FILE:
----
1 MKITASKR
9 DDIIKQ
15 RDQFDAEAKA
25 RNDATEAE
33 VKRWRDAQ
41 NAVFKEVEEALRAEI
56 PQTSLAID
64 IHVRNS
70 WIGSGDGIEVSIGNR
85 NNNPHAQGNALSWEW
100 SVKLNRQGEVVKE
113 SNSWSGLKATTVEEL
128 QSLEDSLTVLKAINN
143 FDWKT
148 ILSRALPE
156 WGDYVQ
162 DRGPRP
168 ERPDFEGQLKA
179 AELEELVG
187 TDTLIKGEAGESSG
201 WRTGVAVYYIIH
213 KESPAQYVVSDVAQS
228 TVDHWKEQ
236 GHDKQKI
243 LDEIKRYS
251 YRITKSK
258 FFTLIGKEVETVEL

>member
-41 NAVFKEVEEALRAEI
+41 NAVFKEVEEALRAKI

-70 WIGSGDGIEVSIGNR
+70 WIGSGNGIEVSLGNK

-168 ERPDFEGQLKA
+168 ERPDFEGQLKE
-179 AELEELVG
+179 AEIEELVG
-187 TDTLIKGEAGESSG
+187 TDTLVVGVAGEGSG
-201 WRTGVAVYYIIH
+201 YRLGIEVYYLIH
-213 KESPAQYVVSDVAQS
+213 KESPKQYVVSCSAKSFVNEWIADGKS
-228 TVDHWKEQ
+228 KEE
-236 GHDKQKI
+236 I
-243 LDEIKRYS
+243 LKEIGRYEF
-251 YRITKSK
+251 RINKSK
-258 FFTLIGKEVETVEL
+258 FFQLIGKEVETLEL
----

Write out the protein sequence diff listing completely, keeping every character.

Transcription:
1 MKITASKR
9 DDIIKQ
15 RDQFDAEAKA
25 RNDATEAE
33 VKRWRDAQ
41 NAVFKEVEEALRAEI
56 PQTSLAID
64 IHVRNS
70 WIGSGDGIEVSIGNR
85 NNNPHAQGNALSWEW
100 SVKLNRQGEVVKE
113 SNSWSGLKATTVEEL
128 QSLEDSLTVLKAINN
143 FDWKT
148 ILSRALPE
156 WGDYVQ
162 DRGPRP
168 ERPDFEGQLKA
179 AELEELVG
187 TDTLIKGEAGESSG
201 WRTGVAVYYIIH
213 KESPAQYVVSDVAQS
228 TVDHWKEQ
236 GHDKQKI
243 LDEIKRYS
251 YRITKSK
258 FFTLIGKEVETVEL

>member
-41 NAVFKEVEEALRAEI
+41 NAVFKEVEEALRAKI

-70 WIGSGDGIEVSIGNR
+70 WIGSGNGIEVSLGNK

-168 ERPDFEGQLKA
+168 ERPDFEGQLKE
-179 AELEELVG
+179 AEIEELVG
-187 TDTLIKGEAGESSG
+187 TDTLVVGVAGEGSG
-201 WRTGVAVYYIIH
+201 YRLGIEVYYLIH
-213 KESPAQYVVSDVAQS
+213 KESPKQYVVSCSAKSFVNEWIADGKS
-228 TVDHWKEQ
+228 KEE
-236 GHDKQKI
+236 I
-243 LDEIKRYS
+243 LKEIGRYEF
-251 YRITKSK
+251 RINKSK
-258 FFTLIGKEVETVEL
+258 FFQLIGKEVETLEL